I’ll begin with a brief quiz. You don’t need to study for this; I think you’ll do quite well. Read the prompt and pay attention to the first thing that pops into your head:
- powerhouse of the cell
- king of pop
- quicker picker-upper
- two roads diverged in a wood and I,
- make America
I suspect most folks – at least in the US – will have immediately thought of . . .
- Michael Jackson
- Bounty paper towels
- I took the one less traveled by
- great again
In advertising, branding, music, politics –– even when studying for your biology test –– repetition can make simple associations stick. I’m not exactly sure of the mechanism or theory behind this phenomenon, but I think it has to do with the brain seeking familiar patterns. Familiar thought patterns are attractive because they take less effort than the mental attention required to make sense of an unfamiliar set of ideas. I think of it like needing to get across a field and having the choice between following a well-groomed path or cutting your own way through the greenbrier and raspberry.
Familiar mental patterns can be relaxing and comforting internally, but they can also be powerful unifying forces for big groups, as is on display anytime a sports teams needs a boost from the hometown fans, chanting something in unison.
Comfort. Tribalism. When these emotions are played to advance some agenda of the playER, they can be powerful enough to affect human behavior even when it might conflict with otherwise objective realities. When we sacrifice logic for these repetitively-driven thought patterns, that’s where I would say we’ve crossed into the realm of hypnotic repetition. In a place of familiar comfort and solidarity with people like us we can fall prey to some pretty awful ideas.
If repetition helps us remember something, that’s memorization. It might be too simplistic to get us very far, but it’s generally innocuous. If repetition changes the way we think about something, that’s the hypnotic part. See hypnotic repetition in politics here.
Of course, few have mastered this art quite as well as Donald J. Trump. It’s how he got elected, and he uses it all the time.
Crooked Hillary. Lock her up! Fake news. No collusion.
Pithy slogans like these are the Trump doctrine. It makes sense, too: his entire real estate career and most of his other ventures have to do with branding. Labeling something Trump, in his mind at least, means it’s the best of the best. It’s the most most glamorous. The glitziest! He’s made a fortune not in constructing the most spectacular buildings, but in acquiring properties and existing structures to brand with his name. The more he says that Trump products are the best, the more people come to believe it because it’s familiar and familiar is good. The better his “ratings” are the happier he is, because he understands that every time a human being encounters his name, he’s likely to make more money.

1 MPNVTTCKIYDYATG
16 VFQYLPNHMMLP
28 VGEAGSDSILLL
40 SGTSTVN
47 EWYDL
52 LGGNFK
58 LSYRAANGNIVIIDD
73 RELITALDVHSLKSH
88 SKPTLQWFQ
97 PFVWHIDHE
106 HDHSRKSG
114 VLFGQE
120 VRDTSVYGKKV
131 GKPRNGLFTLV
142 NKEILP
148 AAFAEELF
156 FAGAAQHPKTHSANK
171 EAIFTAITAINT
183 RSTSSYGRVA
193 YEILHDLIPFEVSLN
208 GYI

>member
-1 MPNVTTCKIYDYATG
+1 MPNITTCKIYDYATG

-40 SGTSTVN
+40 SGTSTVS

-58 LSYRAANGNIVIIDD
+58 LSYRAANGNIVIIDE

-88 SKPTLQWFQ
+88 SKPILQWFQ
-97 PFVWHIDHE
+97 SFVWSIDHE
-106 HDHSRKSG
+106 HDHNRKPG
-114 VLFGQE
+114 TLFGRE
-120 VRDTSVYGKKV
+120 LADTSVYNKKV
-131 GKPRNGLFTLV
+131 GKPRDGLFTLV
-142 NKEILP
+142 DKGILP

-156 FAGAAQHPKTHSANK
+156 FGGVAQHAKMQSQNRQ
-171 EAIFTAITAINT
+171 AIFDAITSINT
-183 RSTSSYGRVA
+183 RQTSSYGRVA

Hypnotic repetition gets dangerous when it’s combined with great power. Then you’re potentially manipulating the thought processes of millions of people. (“Under His eye.” “May the Lord open.”) In Trump’s case, his latest attack on the free press as Amy Siskind illustrates above is reckless. It may even have already cost lives at the Capital Gazette, but it’s also counter to the guarantee of a free press established in the First Amendment of the US Constitution:
Amendment I. Congress shall make no law respecting an establishment of religion, or prohibiting the free exercise thereof; or abridging the freedom of speech, or of the press; or the right of the people peaceably to assemble, and to petition the government for a redress of grievances.
In other words, Trump’s deft application of hypnotic repetition is being used before our eyes to –– on its face –– sow discord among Americans concerning the Mueller Probe. That’s bad enough, but if successful in casting doubt on the validity of our free press or indeed its right to report on Mueller’s investigation, Trump’s use of hypnotic repetition will have damaged a core principle of what it means to be American.